By James Storrie
So this is it. It all boils down to this. Six years of nothingness later, this is what we have been waiting for. 180+ minutes of frantic effort, blood, sweat – maybe ever tears – are required from this team once more. The prize on the line is a second Wembley trip of the season; this time to contest for promotion to League One.
An unlikely feat has been achieved here in many aspects, after the Bantams were swatted aside by a rampant Swansea side in February. I tried to stay optimistic about the rest of the season after the cup final defeat, but it was difficult: the team were out of form and struggling to score goals. However, I held on to the belief that, if this group of players couldn’t break the curse of midtable mediocrity with all the talent that it undoubtedly has, then who could?
Just a glance at the final League Two table reinforces this. Can anyone truly say that many of the teams that finished above us are better sides than City? I’ve not seen anything in our games between such sides to suggest this is the case. Yes, obviously the league table doesn’t lie and they have accumulated more points – significantly more in the case of Thursday’s visitors – but that fails to incorporate the effects that the cup run undoubtedly had on City.
Burton are a very good side at this level, there is no questioning that. Strong and pacy upfront and out wide, they possess a real threat on the counter attack, should City go too gung-ho and leave spaces to exploit.
The loss of Andrew Davies to a ridiculously unnecessary suspension is a blow to City’s chances. Despite Michael Nelson adequately snuffing out Burton’s chief weapon in Calvin Zola in the recent league meeting, it is hard to see that Zola will be so quiet again on a hunting ground that he always seems to flourish at. The concentration levels will need to be spot on again, as will the midfield in offering protection to both our full backs against Maghoma – who is one of the best wingers in the division, in my estimation.
But as Stuart McCall continuously used to say when he was in charge “It’s not about them, it’s about what we do”. This is quite correct, and it will be what the Bantams do as to how the game will pan out. We are at home, and it’s up to us to impress our style of play onto the opposition. Burton’s manager, amongst others in recent weeks, whilst not directly criticising the often direct nature of City’s play, seems to have had a thinly veiled jibe against it. While I personally see City as having more to our game than being a generic ‘hoof-ball’ side, I can sort of see what Gary Rowett is getting at.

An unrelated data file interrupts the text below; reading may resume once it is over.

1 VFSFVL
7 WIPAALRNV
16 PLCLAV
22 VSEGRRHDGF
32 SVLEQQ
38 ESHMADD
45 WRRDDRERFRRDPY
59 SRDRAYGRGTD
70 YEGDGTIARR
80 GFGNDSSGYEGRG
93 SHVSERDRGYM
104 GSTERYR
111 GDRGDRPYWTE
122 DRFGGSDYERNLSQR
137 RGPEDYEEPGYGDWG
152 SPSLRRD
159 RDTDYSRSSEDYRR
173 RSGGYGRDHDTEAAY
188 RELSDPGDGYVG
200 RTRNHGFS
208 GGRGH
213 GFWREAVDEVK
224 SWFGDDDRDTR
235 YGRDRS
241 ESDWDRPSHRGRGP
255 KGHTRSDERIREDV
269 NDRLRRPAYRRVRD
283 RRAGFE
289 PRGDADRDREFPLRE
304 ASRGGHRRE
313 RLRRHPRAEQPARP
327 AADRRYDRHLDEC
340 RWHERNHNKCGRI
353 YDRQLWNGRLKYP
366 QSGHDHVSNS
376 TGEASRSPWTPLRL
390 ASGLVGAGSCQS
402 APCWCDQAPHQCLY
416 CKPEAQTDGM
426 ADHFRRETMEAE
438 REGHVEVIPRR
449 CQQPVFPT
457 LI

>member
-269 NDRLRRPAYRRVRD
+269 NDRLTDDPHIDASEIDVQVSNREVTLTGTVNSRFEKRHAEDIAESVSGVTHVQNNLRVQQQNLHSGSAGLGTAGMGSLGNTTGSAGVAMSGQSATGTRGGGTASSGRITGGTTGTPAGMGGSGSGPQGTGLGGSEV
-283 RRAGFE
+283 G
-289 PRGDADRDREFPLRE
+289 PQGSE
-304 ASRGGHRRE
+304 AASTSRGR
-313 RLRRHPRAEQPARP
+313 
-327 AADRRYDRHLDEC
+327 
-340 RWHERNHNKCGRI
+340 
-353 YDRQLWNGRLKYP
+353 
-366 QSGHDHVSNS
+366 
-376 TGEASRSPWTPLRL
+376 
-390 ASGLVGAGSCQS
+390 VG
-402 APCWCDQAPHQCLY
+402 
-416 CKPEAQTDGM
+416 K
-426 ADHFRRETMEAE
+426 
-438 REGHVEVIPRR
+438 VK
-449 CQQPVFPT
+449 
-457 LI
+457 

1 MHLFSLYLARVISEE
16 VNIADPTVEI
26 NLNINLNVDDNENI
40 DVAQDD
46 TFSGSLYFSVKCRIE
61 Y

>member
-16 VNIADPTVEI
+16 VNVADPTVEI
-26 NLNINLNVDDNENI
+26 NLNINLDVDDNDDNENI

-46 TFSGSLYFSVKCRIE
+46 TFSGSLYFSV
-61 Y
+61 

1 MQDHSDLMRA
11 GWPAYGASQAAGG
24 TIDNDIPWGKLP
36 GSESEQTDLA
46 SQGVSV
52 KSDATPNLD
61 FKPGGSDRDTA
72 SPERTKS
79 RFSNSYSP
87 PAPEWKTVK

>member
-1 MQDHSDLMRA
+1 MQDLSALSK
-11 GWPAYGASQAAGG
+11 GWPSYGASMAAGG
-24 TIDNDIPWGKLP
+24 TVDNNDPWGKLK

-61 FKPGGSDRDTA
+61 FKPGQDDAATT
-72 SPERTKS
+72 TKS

On the other hand who can blame Parkinson and his predecessors for having a player as good in the air as James Hanson as the focal point in their team, and therefore playing to his strengths? What Parkinson and the cup run have also done is really highlight just how much Hanson’s all round game has improved in the last 12 months. He is still dominant in the air, but now has the confidence and self-belief to not just flick it on but to bring it down and lay it off to an onrushing team mate. While still getting raw deals from the majority of League Two officials, Hanson is starting to cleverly draw fouls in dangerous areas for the team to try and exploit.
The players should take confidence from the cup run into this tie. We have proved we can do it over two legs against a higher ranked team, in a high pressure situation. And that experience is invaluable. However, it is also down to the fans to realise that, although the cup run was fantastic, we can’t afford to be arrogant about our chances. What has gone on before these two games means nothing once they kick off.
Our support is needed more than ever to cheer the lads on to victory and to make it a horrible night for the Burton players. The atmosphere in the last few games of the season at Valley Parade was probably the best in a long, long time – and hopefully the stadium will be rocking once more tomorrow night.